And, of course, it's been almost eight months since the 34-year-old Morey played. In the past couple of years, it had taken him longer each offseason to get back to his baseline, to feeling well with no lingering headaches from the season. This year, that time never came. And though he signed a multi-year deal with Seattle in the offseason to rejoin Pete Carroll, coach of the team that drafted him from Brown in 1999 (New England), he couldn't live a lie and pretend he was OK. Over the weekend, he was making arrangements to pay back the signing bonus the Seahawks gave him in March.
At least two independent doctors told him he shouldn't play. And as co-chair of the NFL Players Association's concussion and traumatic brain injury committee, Morey knew he couldn't be a good union leader if he swept such an important injury under the rug.
"He's unlike any player I've ever met,'' said NFLPA executive director DeMaurice Smith Sunday night. "In a game known for passion, Sean surpasses that with his dedication to players past, present and future. He's doing more than his part to make the game safer. He has an intensity for all that is right that is, frankly, all-consuming.''
Morey has walked a tightrope as a player trying to be one of the best special-teamers of this era (he was my special-teamer of the decade for 2000-09) and as a union man trying to get his peers to respect the brain trauma that so many players try to hide. "In many ways,'' he told me, "all the education I've gotten on the subject is a curse, but it also gave me the proper perspective to be able to make a decision like this one. I am held to a higher standard, and I should be. I owe it to the players in the game to help make changes that will help players going forward.''
Carroll told his first Seattle team about Morey's decision at his first team meeting the other night. He said Morey scratched and clawed to make the NFL, that his way to the league was paved with hardship and being cut multiple times. He even drove to Foxboro once in a furniture truck for a company he worked for, trying to get the Patriots to take another look at him after he'd been cut. That, Carroll said, is the kind of player he wanted with the Seahawks, and the room broke out in applause for Morey.
When Morey knew he had to tell Seahawk GM John Schneider and Carroll his decision last week, Carroll took it well. He picked up a football, and the two men went out to the field. They played catch.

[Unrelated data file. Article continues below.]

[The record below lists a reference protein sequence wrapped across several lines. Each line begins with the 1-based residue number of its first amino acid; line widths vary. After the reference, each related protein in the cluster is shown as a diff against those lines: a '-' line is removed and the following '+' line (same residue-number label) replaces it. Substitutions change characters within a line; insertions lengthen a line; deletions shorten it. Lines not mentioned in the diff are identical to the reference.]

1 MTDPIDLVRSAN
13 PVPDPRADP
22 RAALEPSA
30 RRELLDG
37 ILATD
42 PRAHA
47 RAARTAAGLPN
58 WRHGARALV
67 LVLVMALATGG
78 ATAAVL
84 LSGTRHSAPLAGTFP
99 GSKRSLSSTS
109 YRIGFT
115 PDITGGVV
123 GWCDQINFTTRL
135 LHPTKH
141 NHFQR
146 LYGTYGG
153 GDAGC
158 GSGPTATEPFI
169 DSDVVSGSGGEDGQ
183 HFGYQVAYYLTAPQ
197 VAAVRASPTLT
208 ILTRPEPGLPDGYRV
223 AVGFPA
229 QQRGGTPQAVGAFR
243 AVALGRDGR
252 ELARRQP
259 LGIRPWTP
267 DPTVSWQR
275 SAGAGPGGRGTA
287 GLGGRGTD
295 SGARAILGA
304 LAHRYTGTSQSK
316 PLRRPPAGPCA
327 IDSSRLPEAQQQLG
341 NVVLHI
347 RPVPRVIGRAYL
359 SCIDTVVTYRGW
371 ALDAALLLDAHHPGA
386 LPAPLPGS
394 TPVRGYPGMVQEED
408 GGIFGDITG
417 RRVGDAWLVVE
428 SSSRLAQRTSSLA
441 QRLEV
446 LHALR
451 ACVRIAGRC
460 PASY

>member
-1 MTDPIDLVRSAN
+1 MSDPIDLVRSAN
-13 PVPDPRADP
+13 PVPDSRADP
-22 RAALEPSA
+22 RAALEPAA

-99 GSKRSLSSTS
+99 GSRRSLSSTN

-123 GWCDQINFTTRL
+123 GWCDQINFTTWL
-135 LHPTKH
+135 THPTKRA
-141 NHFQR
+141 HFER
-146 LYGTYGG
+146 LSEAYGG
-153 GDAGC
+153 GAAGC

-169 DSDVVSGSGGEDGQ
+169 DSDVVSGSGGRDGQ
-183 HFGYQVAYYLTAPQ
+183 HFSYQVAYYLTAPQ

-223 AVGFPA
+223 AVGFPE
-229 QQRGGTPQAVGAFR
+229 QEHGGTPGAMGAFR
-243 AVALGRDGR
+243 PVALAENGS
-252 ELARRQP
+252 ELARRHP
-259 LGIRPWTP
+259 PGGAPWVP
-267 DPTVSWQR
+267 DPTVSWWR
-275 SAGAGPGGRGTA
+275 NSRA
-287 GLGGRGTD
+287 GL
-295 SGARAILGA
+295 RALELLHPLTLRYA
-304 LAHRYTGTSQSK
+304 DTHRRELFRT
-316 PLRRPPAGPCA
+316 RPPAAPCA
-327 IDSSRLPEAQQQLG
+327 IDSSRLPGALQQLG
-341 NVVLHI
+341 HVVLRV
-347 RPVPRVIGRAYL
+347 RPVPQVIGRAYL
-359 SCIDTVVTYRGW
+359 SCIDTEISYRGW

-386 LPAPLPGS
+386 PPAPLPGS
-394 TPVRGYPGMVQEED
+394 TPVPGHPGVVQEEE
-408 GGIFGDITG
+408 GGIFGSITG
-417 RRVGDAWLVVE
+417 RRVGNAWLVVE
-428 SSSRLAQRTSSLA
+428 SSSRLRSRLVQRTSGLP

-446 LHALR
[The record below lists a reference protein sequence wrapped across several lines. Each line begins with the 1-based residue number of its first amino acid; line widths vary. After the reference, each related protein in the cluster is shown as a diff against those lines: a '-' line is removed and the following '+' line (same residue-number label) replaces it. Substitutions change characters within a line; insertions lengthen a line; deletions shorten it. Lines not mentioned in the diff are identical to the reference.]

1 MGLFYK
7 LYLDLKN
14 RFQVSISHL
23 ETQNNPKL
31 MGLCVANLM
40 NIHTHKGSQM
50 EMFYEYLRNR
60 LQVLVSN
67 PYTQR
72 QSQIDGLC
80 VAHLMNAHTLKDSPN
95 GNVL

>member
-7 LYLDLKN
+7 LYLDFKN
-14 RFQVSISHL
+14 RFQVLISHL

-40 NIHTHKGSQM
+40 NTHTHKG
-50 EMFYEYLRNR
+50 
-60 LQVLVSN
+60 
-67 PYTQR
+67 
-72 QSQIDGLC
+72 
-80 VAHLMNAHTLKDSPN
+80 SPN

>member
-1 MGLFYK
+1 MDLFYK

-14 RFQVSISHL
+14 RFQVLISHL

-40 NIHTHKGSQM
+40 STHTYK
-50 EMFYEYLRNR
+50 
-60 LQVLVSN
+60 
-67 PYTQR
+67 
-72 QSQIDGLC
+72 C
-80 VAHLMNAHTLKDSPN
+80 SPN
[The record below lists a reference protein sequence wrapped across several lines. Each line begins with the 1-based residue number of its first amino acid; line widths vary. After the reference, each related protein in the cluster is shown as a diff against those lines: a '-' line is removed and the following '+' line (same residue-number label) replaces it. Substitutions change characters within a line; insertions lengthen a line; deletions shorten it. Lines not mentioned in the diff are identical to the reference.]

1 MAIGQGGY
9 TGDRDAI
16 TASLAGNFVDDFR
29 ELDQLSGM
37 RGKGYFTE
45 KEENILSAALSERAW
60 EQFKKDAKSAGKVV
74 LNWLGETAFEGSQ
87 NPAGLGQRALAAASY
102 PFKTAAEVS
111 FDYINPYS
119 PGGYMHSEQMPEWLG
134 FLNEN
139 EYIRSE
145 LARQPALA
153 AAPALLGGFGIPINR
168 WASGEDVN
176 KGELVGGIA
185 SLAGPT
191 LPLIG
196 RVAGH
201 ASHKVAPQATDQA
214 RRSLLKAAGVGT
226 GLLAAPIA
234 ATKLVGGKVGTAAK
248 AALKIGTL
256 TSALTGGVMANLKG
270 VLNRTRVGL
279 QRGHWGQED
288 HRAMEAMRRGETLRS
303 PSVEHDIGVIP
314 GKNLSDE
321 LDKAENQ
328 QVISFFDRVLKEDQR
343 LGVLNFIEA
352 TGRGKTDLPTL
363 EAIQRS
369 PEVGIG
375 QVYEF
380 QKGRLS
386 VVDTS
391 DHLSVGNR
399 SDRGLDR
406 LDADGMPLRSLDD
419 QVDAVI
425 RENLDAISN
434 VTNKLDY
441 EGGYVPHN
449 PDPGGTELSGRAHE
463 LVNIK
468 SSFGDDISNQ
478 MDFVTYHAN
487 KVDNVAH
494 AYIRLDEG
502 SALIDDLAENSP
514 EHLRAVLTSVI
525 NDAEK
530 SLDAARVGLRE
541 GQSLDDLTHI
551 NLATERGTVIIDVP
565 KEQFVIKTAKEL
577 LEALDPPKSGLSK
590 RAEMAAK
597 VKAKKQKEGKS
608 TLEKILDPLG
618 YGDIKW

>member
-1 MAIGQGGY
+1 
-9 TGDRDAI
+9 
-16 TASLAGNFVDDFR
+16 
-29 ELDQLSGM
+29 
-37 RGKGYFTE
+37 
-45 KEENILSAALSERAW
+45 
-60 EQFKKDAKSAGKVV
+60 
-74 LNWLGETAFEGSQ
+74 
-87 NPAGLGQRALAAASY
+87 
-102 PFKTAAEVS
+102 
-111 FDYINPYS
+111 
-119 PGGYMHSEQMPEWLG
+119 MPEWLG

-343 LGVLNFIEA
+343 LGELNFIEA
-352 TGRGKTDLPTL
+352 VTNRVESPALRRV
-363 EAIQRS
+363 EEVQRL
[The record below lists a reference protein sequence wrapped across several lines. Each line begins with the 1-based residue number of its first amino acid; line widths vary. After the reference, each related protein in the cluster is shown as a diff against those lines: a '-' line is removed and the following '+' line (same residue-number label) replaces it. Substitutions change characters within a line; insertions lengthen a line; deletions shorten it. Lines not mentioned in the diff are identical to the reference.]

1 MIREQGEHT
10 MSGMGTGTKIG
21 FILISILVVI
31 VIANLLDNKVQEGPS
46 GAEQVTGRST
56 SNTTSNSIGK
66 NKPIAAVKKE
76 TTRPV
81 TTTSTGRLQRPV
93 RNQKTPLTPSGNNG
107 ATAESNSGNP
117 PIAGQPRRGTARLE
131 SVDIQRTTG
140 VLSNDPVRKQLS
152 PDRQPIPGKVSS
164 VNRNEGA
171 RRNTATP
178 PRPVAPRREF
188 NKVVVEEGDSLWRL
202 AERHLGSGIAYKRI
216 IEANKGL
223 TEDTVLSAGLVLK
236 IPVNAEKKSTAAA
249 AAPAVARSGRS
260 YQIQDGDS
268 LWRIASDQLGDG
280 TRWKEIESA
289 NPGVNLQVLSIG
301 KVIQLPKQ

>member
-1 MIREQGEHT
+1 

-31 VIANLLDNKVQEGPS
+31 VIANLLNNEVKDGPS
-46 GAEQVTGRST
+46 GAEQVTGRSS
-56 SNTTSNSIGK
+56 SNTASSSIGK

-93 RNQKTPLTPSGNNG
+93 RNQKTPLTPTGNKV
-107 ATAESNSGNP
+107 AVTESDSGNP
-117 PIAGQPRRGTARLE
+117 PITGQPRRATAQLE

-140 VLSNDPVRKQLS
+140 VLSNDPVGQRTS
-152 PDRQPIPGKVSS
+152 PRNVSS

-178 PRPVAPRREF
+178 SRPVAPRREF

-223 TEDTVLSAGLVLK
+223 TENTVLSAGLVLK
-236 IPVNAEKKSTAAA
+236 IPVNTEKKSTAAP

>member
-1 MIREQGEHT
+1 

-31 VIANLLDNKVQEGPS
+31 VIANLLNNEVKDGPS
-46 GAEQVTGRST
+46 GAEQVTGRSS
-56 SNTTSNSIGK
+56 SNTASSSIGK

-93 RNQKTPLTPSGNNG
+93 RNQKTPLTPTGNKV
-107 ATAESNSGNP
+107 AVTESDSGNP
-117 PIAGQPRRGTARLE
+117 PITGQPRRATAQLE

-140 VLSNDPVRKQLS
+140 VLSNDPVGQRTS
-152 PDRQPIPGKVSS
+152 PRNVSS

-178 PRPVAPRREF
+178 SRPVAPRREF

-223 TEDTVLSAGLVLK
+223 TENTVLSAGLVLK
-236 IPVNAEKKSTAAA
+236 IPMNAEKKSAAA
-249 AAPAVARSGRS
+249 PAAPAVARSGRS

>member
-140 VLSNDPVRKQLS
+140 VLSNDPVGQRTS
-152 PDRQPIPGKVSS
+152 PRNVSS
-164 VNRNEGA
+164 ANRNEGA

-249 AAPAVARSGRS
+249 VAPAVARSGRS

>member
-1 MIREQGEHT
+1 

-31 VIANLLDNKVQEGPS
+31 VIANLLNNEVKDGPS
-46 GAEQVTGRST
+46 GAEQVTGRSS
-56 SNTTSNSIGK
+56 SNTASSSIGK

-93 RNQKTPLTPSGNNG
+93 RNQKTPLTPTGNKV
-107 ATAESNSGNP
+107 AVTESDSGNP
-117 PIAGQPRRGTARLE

"You know,'' Carroll said to Morey, throwing the ball in a tight spiral, "people ask me the best part of my job. I tell them, 'I get to go out and play catch.' ''
A couple of days later, the memory made Morey go quiet.
"That,'' he said, "was a nice touch. Football's the kind of game you love so much that you want to hold on 'til it throws you off. Because someday, for all of us, it will throw you off, no matter how tight you try to hang on.''
This gives me a great chance to mention Steve Jordan, who was a terrific tight end for the Vikings in the 80s. And went to Brown...
SEAN!!! What a great player he was at Brown. Destroyed just about every Ivy League receiving and kickoff return record there was.
I remember tearing down the goalposts when he led us to an Ivy League title. We still have one of the uprights in the basement of our fraternity house.
Take care Sean, and thanks for the memories.
If Buddy Farnham makes the Patriots roster this summer he will need to thank Morey for carving out the Brown WR to NFL special teams player route. Once is an accident twice a flood...NFL teams send your scouts to Providence!!
Retired on the eve of training camp? Way to leave the team in a lurch. It's always a me-first prima donna act with these Ivy Leaguers.
Whoever you are your comments a wonderful human being is rude and ignorant.
Sean Morey is the kind of person every mother wants thier son to to aspire to become.
when in his presence, he NEVER acted as if he were better then anyone else.
So, if you do not know hin personally, your comments are worthless.
This is a man of HONOR !!!!!!!!
Possibly the closest Super Bowl matchup in history also poses the question: how much does it mean when certain aspects of an NFL team improve dramatically in the second half of the season?